While youth work is – and should remain – an educational pedagogy – it has a contribution to make across multiple civic domains (health, community development, rural development, employment, economy, justice, etc.). To do so, we must lift the profile of youth work with other professionals.
We need to imagine forms of youth work and a ‘Youth Service’ built around the needs of the young people who live here, and which help ensure they can participate fully in the civic, political and cultural life of our society.
This is tricky in a society that remains structurally divided along tribal lines - and particularly in the kind of political morass we find ourselves at the time of writing. As I have written elsewhere, young people still feel the brunt of sectarian divisions in this society – including the brutality of paramilitary organisations.
However, we could imagine youth work and a youth service for the society we want to be. The society envisioned in the Good Friday Agreement: A shared society.
It would be better if youth work was framed in a wider (Executive level) youth policy - that seeks to address the needs and aspirations of young people and ensure that as a society, that we fully young people and help them realise their potential as engaged and productive citizens.
Such a policy should be positively framed – it should present a vision for creating a society in which all young people can thrive and reach their potential. It also needs to acknowledge clearly that Northern Ireland remains a divided society, and young people often feel the impact of those divisions more acutely than do their parents.
Their lives often start in segregated neighbourhoods and continue in a segregated and inequitable education system. It should proactively address the levels of unemployment and economic inactivity among our young people; the significant issues around mental health many face; and the pressures in many areas from paramilitary groups and crime gangs on one hand and the (often related) impact of drugs on the other.
Reimagining the Youth Service
The strategies that should flow from such a policy (which should include a youth work strategy, a clear statement of youth work values and a code of ethics for youth work (Sercombe, 2010)) should be shaped with and for young people, and should contain ambitious targets for reducing youth unemployment and incarceration, improving the mental and physical health of young people, and ensuring that young people are actively involved in all key decisions that impact on their lives.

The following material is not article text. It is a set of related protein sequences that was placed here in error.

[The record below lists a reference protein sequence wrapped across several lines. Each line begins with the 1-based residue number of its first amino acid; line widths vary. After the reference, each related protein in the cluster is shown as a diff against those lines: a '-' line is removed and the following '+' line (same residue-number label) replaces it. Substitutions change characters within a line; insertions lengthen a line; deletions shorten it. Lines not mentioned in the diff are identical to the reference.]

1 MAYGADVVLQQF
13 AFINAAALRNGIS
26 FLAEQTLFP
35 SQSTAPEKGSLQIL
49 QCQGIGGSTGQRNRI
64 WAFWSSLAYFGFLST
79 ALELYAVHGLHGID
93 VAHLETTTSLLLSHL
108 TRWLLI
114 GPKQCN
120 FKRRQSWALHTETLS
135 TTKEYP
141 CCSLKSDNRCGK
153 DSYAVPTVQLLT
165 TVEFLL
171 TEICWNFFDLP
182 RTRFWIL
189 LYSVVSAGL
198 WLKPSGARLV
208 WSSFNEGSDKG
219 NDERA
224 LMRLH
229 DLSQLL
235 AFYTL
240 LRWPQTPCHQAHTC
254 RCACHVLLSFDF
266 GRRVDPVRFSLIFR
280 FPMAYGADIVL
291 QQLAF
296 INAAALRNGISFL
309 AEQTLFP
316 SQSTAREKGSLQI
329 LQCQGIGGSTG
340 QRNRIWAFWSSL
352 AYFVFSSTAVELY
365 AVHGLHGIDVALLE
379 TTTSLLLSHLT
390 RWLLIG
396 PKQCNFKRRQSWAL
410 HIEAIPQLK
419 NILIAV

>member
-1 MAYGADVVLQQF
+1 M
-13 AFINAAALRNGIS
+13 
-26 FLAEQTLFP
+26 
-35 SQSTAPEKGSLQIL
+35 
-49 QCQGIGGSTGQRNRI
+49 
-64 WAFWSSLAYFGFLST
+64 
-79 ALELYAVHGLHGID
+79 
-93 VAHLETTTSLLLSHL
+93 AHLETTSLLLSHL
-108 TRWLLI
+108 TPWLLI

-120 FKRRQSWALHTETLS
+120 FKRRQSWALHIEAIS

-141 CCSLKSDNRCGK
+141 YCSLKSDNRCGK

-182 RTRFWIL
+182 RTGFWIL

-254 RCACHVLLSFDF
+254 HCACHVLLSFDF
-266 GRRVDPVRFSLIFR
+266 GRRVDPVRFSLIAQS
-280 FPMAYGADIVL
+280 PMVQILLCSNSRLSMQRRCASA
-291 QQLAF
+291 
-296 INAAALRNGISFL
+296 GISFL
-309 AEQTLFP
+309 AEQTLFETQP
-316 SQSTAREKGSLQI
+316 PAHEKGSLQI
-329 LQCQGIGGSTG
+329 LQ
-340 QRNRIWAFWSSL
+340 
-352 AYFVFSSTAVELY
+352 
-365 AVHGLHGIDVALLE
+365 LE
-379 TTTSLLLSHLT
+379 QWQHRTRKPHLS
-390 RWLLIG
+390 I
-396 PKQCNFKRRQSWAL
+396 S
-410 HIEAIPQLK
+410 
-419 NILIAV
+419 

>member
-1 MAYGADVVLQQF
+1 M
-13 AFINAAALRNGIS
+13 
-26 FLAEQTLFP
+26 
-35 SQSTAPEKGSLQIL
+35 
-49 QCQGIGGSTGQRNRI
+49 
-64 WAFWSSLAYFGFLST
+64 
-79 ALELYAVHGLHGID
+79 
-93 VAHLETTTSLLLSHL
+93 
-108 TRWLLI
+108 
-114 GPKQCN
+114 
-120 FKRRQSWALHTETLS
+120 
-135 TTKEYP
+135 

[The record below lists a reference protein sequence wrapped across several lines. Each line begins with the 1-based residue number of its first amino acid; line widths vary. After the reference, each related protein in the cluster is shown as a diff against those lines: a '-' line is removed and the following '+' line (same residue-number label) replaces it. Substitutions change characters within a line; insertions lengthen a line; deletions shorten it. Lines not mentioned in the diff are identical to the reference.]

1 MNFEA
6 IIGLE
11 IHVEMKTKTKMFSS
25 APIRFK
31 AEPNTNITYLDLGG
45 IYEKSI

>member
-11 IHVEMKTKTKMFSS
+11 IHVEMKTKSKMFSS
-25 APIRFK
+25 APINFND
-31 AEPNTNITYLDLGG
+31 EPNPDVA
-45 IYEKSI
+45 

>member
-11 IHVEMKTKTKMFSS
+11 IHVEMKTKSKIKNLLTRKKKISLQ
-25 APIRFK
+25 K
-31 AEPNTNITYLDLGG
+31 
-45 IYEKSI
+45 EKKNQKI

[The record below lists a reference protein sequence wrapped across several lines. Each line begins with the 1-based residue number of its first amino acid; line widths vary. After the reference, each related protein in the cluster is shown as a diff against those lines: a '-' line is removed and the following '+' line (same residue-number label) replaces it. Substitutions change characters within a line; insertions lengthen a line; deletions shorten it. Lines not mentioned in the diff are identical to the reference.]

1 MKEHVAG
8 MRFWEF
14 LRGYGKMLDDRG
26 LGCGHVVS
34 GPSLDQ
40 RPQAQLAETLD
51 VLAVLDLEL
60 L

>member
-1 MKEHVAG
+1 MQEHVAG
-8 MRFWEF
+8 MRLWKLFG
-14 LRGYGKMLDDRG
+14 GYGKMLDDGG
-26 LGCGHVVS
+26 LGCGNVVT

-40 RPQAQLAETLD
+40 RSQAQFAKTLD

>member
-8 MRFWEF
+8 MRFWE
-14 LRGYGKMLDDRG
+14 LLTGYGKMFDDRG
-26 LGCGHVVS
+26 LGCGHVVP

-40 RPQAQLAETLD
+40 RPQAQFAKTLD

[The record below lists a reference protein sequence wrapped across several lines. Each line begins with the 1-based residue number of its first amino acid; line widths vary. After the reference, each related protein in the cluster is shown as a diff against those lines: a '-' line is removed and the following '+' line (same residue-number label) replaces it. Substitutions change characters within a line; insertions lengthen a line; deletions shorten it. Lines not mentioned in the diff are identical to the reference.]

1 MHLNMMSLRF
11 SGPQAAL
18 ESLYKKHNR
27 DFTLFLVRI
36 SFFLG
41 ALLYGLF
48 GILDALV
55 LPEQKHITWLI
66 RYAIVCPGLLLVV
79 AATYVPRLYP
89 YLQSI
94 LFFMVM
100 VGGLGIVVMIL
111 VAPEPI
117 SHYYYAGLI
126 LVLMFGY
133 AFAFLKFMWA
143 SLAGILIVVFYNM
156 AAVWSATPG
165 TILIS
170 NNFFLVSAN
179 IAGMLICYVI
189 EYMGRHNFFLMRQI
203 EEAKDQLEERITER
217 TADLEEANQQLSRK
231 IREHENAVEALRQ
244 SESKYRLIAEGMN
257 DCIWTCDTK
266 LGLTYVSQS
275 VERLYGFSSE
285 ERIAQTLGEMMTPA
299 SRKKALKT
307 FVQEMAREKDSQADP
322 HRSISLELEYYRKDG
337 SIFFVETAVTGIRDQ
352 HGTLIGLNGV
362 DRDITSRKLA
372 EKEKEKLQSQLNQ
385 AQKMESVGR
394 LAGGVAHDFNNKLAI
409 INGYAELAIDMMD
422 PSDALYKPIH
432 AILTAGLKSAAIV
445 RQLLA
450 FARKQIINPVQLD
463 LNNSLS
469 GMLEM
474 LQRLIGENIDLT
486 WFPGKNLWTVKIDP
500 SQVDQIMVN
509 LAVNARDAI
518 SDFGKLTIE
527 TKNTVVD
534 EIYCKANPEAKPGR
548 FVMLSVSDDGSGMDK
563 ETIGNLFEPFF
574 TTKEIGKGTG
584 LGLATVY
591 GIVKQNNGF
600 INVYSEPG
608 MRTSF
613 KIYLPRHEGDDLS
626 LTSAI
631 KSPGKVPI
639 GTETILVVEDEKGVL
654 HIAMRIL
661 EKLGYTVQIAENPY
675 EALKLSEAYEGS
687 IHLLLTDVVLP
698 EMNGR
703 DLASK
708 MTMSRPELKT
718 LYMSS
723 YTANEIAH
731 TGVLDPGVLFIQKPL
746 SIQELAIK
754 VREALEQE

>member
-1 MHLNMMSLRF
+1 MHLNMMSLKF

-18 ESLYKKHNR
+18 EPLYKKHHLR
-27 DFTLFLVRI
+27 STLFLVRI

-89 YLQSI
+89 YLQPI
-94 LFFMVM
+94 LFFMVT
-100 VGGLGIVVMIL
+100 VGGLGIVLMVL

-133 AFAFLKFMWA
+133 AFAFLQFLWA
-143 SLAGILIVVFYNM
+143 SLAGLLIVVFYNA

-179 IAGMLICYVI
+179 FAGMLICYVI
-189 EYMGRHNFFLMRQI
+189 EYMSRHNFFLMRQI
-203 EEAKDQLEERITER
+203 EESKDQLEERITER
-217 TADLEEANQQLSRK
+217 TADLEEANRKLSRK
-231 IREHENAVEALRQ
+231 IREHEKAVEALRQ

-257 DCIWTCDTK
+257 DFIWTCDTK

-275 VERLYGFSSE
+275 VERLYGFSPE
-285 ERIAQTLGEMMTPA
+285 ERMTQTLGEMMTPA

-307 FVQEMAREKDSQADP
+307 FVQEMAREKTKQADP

I suggest that the youth service should be led by an arms-length ‘Youth Work Agency (YWA) ’ – reporting to The Executive Office (though with an independent board) – and established through legislation at the Northern Ireland Assembly.
It should draw resources from 3 main areas: government departments (including health, justice, communities, rural development and potentially other areas); philanthropic sources (acting as a broker) and income generation (particularly through international work in collaboration with the team at UU). It should act as a funder for both regional youth organisations and local youth work hubs – possibly coterminous with Council areas.
It should articulate a vision for youth work, and should outline values that should guide the work. The hubs would then support local provision across Northern Ireland. The overall model should value the skilled practitioner over the bureaucratic manager – and the hubs should contain people with real evidenced experience of the local circumstances of young people and their lives.
As part of my journey into writing this I spoke with several youth workers and people concerned with the future of youth work here, and one of the most divisive issues I raised was whether the Youth Service should move to Councils.
I found that people were very divided on this issue – with most vehemently opposed to this idea. In the main, this was because they were worried that there would be little understanding of Youth Work within Council structures, and that the budget could be very vulnerable as local government comes under increasing economic pressure.
Rather than propose a move into Councils, I suggest that a coterminous infrastructure is created that works closely with Councils and other local agencies to ensure the best possible outcomes for young citizens.
Throughout my career I have sat at dozens of meetings (over dozens of years!) at which people talked about the need for better participation of young people in the running of youth services.
Young people were rarely in the room when these discussions were taking place – and often what structures there were, were filled by ambitious young people who were interested in building their CVs – but not necessarily representative of the broader youth population.
There was rarely any kind of meaningful mechanism for these young people to feed back to their peers. I think if we are going to take this concept seriously (and the Department of Education has stressed article 12 in the ‘Priorities for Youth’ document), then we should do so at the design phase.